You already know what violations are counted as negligence. You should also know that when this negligence leads to an accident, and the accident is the “proximate cause” (i.e., the only reason) for your injuries, then you can be sure that the trucker (and the company) will pay for your damages and injuries.

However, to get to this point and ensure you hold the right parties responsible, you need to do a few things on your own to prove your case. These on-the-scene details and procedures are invaluable to your attorney and to insurance providers to make sure you’re fairly compensated.

If you’re able, call for help

If you can’t call for help yourself, don’t worry. Someone else arriving on the scene can and you can ask them to do it. The dispatcher will need to know your location and if any hazardous liquids or items are leaking or spilling from the truck.

Never refuse medical care

As police and first respondents arrive on the scene, they’ll evaluate everyone, including the truck driver, for injuries. Even if you’re not severely injured, you need to, without delay, submit to a medical evaluation either right on the scene or directly after.

Failing to do so gives insurance companies grounds to say that you clearly weren’t injured because you didn’t seek immediate medical attention.

Collect the trucker’s information

The trucker’s information should include details like:

  • The license number of the cab
  • The name, address, and contact information of the cab owner, if different from the driver
  • Insurance details
  • Information about the cargo
  • The name of the company that owns or has hired the truck
  • The CDL of the driver

Gather evidence from the scene

Evidence is important, yes, but not at the expense of seeking medical treatment. Remember, medical treatment is your first priority.

However, if you are able and of sound mind, you can collect as much additional information as possible through:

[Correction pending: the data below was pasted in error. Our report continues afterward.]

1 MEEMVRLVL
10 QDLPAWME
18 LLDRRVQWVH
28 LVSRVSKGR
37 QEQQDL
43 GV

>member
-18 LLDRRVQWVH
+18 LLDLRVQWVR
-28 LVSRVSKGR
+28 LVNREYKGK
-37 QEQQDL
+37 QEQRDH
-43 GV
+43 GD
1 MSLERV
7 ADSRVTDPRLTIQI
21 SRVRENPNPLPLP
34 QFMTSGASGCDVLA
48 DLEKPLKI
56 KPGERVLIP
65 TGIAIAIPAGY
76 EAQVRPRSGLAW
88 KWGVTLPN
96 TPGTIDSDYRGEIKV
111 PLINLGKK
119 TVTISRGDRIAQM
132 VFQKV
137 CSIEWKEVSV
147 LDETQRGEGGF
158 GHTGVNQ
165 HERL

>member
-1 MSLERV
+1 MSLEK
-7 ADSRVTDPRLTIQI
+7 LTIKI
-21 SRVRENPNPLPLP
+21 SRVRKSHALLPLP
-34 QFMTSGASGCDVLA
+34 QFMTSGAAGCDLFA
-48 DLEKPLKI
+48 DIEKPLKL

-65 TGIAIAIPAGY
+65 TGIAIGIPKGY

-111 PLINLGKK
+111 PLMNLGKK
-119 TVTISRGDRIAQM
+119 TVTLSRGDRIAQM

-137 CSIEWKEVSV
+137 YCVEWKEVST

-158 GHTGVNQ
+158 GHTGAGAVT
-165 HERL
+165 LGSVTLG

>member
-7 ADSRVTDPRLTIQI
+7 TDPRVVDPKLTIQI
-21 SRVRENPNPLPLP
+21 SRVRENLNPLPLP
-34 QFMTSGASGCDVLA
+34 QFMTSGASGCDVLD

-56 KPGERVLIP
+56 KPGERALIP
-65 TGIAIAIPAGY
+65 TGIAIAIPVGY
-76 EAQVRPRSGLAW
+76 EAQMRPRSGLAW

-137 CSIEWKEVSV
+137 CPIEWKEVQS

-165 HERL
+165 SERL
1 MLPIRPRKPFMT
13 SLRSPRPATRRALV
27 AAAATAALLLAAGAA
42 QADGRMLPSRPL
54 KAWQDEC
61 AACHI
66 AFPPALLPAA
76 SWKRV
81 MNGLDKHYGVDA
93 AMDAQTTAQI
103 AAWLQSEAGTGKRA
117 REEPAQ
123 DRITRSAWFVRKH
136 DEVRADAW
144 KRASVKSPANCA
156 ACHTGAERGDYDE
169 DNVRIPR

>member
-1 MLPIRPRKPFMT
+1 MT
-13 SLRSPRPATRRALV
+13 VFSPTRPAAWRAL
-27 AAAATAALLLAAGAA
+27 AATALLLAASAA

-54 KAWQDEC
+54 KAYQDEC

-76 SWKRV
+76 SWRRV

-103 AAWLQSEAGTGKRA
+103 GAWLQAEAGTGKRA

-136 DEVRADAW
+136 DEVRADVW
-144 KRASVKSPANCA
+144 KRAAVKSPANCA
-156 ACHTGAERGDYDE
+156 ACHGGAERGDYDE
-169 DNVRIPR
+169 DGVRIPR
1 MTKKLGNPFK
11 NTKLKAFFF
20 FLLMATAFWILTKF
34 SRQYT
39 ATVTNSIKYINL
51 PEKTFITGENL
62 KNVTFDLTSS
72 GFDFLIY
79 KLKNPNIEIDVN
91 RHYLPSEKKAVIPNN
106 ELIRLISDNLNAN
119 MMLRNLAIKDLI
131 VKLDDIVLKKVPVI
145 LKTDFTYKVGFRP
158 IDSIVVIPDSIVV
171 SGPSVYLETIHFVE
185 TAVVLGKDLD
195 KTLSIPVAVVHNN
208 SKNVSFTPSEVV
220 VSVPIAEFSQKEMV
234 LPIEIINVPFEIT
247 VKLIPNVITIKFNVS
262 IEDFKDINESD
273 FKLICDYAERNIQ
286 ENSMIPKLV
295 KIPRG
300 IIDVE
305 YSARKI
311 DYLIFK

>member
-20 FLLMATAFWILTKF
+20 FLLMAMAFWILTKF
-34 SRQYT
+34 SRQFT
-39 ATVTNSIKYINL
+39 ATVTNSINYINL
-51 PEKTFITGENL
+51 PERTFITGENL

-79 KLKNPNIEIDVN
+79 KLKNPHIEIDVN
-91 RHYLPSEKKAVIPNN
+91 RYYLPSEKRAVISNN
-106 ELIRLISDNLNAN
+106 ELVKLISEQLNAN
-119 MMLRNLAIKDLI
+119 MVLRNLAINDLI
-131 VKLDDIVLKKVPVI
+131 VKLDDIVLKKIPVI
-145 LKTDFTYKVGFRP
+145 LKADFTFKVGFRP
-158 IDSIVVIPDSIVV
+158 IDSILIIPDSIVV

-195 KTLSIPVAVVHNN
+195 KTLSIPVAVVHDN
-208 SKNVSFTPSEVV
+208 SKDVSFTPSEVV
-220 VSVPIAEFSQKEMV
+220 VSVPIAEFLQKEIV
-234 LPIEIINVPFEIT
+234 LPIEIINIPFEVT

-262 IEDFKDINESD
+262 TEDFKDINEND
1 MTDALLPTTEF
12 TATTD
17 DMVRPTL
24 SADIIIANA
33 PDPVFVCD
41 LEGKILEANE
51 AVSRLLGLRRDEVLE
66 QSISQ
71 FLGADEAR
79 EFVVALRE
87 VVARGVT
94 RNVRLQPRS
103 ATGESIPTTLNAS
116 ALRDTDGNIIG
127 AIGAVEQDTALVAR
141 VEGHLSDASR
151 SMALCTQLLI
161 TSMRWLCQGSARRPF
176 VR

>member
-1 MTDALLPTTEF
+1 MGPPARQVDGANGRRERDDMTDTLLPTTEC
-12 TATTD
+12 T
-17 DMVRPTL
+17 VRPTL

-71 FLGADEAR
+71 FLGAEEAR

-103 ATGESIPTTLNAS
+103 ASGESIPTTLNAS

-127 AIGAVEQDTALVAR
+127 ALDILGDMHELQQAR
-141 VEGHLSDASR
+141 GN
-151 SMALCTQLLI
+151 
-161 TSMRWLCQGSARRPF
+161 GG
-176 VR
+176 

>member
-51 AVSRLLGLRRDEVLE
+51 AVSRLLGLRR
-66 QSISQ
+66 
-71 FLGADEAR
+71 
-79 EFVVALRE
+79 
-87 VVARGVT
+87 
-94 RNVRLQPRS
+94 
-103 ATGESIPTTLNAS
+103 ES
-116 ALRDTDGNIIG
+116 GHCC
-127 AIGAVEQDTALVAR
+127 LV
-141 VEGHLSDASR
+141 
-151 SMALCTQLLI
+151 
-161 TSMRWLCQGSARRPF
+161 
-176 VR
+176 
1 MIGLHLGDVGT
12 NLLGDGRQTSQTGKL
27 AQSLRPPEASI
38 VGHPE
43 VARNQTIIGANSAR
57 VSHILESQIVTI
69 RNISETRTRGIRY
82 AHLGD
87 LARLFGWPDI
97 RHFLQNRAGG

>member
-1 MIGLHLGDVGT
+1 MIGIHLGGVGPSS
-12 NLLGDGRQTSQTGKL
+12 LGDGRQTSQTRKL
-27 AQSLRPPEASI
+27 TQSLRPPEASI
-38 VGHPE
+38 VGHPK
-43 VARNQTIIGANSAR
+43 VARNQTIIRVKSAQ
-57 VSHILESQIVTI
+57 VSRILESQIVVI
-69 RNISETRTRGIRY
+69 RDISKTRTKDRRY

• Photographs
  • Detailed notes on your phone’s Notes app
  • Witness statements and contact information
  • Surveillance cameras

Return to the scene

If you feel well enough or have a family member who can accompany you, try and return to the scene the next day. Even though the debris from the collision may be all cleaned up, you may still be able to take down or photograph details such as the length of skid marks and nearby objects (like poles and signs) that were impacted because of a semi truck accident.

Get the Right Semi Truck Accident Representation On Your Side 

Truckers, like all American motorists, are bound by a duty to care. That’s why no one is legally allowed to cause a collision and simply bolt. So the law — and the circumstances around semi truck incidents — are on your side. However, your involvement in a semi truck accident will pit you against insurance companies. For these parties, the only thing that truly matters is keeping their payout as low as possible without breaking the law.

That’s why you need to make sure that you have the right legal representation on your side. At Quirk Reed LLP, our team of attorneys and legal professionals are hardworking and communicative. If you’re already facing strain, the last thing you need is to be straining and struggling to understand the legal ramifications of a truck accident. Get the compensation you deserve, through a process designed to deliver you justice. Contact Quirk Reed LLP for a free consultation today.